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Changing the NCAA Tournament: Expanding the Field to 80 Teams

More than half of the football teams play in a bowl game, so why do less than 20 percent of Division 1 basketball teams play in the NCAA Tournament?

Jim Brown-USA TODAY Sports

With Murray State and Iona losing in their conference championship games, a lot of words have been spilled about how to change the NCAA Tournament qualifying and let the regular season champions represent the individual conferences.

But that would effectively kill the conference tournaments as we know them.

What if we could expand the field and allow both teams to go?

Will more teams water it down? Maybe, but more likely it will make the first round actually worth watching. Just let the bubble teams play each other!

The first thing that needs to be down is eliminate the First Four where two 16-seeds have to play each other to get in the tournament. They won their conference tournament, so they should get a spot in the round of 64. The play-in type games for the 11- and 12-seeds are better, but instead of having a first round of eight teams in a 68-team tournament, let's make it a first round of 32 teams in a tournament with 80 teams.

Take every conference champion plus the highest rated teams in the country and seed them 1-12 in the four regions. This helps the mid-major champions who get to be an 11- or 12-seed avoid having to play a 1- or 2- seed in the first round.

Next, take the best 32 bubble teams and let them play it out. Their reward? A date with a top four seed in the round of 64. These teams should have to play their way into the tournament and if they win, they get a chance to pull off a major upset.

How would this look?

Using ESPN's projected bracket by Joe Lunardi from Mar. 9, and his projected first four out and next four out, I came up with 32 bubble teams. I needed four more teams to get to 80, so I took the next four in the RPI standings: Stanford, Green Bay, Harvard and Illinois State.

Bubble Teams/First Round Participants:

Indiana, BYU, Temple, Texas, Oklahoma State, Purdue, Colorado State, Ole Miss, LSU, Georgia, Xavier, Ohio State, Oregon, Iowa, Michigan State, Boise State, Providence, SMU, Georgetown, NC State, Miami, Old Dominion, Tulsa, Texas A&M, UCLA, Illinois, Murray State, Richmond, Stanford,Green Bay, Harvard, Illinois State

I would take these teams and try my best to create regional matchups, not only in the first round, but in the second round as well. So, here it is:

1 Kentucky vs Murray State/Oregon
1 Virginia vs Richmond/Old Dominion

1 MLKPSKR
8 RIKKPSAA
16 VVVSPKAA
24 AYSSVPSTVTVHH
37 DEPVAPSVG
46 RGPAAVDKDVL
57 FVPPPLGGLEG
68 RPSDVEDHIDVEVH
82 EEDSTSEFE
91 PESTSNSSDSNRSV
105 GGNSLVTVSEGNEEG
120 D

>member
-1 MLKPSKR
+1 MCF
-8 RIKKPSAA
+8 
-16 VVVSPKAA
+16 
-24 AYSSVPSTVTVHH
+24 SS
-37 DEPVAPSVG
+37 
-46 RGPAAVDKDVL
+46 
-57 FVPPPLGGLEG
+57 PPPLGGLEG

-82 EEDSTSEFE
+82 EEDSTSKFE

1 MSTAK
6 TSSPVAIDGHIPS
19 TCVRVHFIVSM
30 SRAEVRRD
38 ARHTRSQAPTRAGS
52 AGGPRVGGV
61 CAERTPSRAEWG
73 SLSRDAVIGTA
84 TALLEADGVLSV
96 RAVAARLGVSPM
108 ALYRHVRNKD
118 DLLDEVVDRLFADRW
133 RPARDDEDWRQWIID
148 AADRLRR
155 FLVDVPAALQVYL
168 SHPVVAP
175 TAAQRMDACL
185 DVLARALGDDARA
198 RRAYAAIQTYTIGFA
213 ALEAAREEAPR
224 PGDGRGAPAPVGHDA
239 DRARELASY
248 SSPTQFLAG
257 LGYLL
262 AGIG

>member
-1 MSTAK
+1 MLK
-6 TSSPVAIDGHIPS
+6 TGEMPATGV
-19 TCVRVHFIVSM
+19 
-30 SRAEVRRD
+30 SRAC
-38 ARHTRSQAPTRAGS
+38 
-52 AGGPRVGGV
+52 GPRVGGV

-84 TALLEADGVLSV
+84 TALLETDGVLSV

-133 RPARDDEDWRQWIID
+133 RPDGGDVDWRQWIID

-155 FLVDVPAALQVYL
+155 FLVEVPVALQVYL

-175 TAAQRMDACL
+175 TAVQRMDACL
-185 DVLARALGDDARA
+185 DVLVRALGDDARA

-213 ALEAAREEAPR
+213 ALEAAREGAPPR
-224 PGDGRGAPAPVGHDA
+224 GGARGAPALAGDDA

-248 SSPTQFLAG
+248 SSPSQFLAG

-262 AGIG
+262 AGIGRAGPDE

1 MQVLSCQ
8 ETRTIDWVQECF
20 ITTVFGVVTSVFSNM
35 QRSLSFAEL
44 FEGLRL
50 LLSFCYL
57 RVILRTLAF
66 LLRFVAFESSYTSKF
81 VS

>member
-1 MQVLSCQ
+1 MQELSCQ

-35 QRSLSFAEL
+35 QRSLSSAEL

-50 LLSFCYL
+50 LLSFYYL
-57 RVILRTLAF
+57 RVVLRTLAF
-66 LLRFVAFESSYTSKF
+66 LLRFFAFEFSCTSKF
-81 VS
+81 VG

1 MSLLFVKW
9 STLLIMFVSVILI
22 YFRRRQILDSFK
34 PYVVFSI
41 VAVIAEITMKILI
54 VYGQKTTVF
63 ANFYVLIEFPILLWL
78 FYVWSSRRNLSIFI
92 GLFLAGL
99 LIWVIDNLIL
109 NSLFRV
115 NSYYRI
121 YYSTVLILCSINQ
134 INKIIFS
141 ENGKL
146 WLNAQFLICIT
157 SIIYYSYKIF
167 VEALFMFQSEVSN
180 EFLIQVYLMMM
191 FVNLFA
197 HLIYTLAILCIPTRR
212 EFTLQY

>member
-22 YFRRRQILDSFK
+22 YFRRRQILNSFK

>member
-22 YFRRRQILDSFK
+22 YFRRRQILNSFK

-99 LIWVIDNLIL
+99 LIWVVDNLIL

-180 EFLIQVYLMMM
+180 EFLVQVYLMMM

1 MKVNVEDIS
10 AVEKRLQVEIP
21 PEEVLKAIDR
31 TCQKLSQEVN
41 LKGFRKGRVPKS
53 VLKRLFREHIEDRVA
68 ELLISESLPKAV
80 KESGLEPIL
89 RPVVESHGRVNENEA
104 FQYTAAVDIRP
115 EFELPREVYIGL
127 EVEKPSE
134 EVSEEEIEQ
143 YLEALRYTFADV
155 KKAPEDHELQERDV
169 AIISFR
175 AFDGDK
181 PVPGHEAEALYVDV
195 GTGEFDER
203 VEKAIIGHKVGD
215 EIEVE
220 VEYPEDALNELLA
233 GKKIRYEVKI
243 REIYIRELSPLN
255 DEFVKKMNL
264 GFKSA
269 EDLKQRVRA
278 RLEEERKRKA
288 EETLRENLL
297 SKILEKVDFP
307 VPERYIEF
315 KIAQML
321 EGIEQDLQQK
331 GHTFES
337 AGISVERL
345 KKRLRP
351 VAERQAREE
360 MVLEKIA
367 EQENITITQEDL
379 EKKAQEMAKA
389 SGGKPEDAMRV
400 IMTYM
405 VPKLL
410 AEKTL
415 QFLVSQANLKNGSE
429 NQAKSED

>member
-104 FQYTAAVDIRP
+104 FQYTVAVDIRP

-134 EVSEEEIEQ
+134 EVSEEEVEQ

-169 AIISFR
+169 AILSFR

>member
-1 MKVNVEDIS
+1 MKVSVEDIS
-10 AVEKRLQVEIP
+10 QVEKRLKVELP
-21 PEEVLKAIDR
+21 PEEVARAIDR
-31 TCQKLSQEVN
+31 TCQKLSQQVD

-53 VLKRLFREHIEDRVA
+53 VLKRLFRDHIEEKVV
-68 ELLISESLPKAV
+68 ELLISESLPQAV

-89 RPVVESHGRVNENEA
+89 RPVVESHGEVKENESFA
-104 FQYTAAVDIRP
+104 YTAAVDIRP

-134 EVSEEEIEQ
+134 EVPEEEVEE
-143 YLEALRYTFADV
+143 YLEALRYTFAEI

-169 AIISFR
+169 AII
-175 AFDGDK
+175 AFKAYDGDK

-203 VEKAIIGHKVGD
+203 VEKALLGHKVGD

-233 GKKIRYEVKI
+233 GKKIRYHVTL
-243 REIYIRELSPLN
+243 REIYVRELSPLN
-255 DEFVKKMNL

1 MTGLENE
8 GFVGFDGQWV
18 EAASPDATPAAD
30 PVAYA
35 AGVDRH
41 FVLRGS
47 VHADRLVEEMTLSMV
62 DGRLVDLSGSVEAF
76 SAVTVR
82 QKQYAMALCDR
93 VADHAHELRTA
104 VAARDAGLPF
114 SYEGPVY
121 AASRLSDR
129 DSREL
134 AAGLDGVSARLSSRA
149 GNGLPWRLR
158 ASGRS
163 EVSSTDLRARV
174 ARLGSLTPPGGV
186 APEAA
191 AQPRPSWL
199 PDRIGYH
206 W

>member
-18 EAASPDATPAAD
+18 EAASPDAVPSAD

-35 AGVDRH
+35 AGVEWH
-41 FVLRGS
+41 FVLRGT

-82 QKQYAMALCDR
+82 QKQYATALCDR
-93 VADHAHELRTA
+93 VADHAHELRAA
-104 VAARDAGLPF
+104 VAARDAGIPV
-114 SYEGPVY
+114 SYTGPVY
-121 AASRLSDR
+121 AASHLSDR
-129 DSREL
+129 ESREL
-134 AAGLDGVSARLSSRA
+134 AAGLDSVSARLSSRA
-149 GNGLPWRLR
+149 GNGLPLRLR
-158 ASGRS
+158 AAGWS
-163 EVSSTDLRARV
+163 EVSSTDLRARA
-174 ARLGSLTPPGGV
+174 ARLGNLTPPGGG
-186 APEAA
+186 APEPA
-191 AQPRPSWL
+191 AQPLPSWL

1 Villanova vs Temple/Harvard
1 Duke vs Georgia/Providence
2 Wisconsin vs Texas/Miami
2 Arizona vs LSU/Tulsa
2 Gonzaga vs Stanford/Colorado State
2 Kansas vs Purdue/NC State
3 Iowa State   vs Illinois/Illinois State
3 Maryland vs Oklahoma State/Georgetown
3 Oklahoma vs Michigan State/Boise State
3 Notre Dame vs Xavier/Ohio State
4 Baylor vs SMU/Ole Miss
4 Northern Iowa vs UCLA/Iowa
4 Louisville vs Indiana/Green Bay
4 Utah vs BYU/Texas A&M

5-12 Seeds:

5: Arkansas, UNC, West Virginia, Wichita State
6: San Diego State St Johns, Cincy, Davidson
7: Dayton, VCU, Butler, Iona
8: Stephen F Austin, Wofford, Georgia State, Louisiana Tech
9: UC Davis, Valparaiso, Yale, New Mexico State
10: South Dakota State, Central Michigan, Albany, Belmont
11: Coastal Carolina, St. Francis, William Mary, NC Central
12: Lafayette, North Florida, Texas Southern, Montana

The teams don't matter as much as the idea. Iona lost to Manhattan, so they would not be seeded in the tournament. I still think they deserve an at large bid. As of March 11, Iona had a RPI of 53. If they got into a field of 80, a team in the mid-60s like Harvard, Illinois State, or Murray State would get left out.

There will still be a team that feels like they got were snubbed, but for the most part all of the teams with an RPI of 65 or better would get into a field of 80 teams. The best part is that the bubble teams would actually play each other in the first round.

It would also make for some more competitive second round (round of 64) games. The top two seeds may get a tougher game in the first round and they may actually get beat once in a while. However, their third round games against seeds 7-10 would probably be a little easier than in years past.

At the end of the day, we are still talking about less than 23 percent of the Division 1 teams receiving an NCAA Tournament invite. There are still plenty of teams that to fill out a 32-team NIT tournament.

This might cause us to lose a third-tier tournament like the CIT, but with this change, most people won't miss it.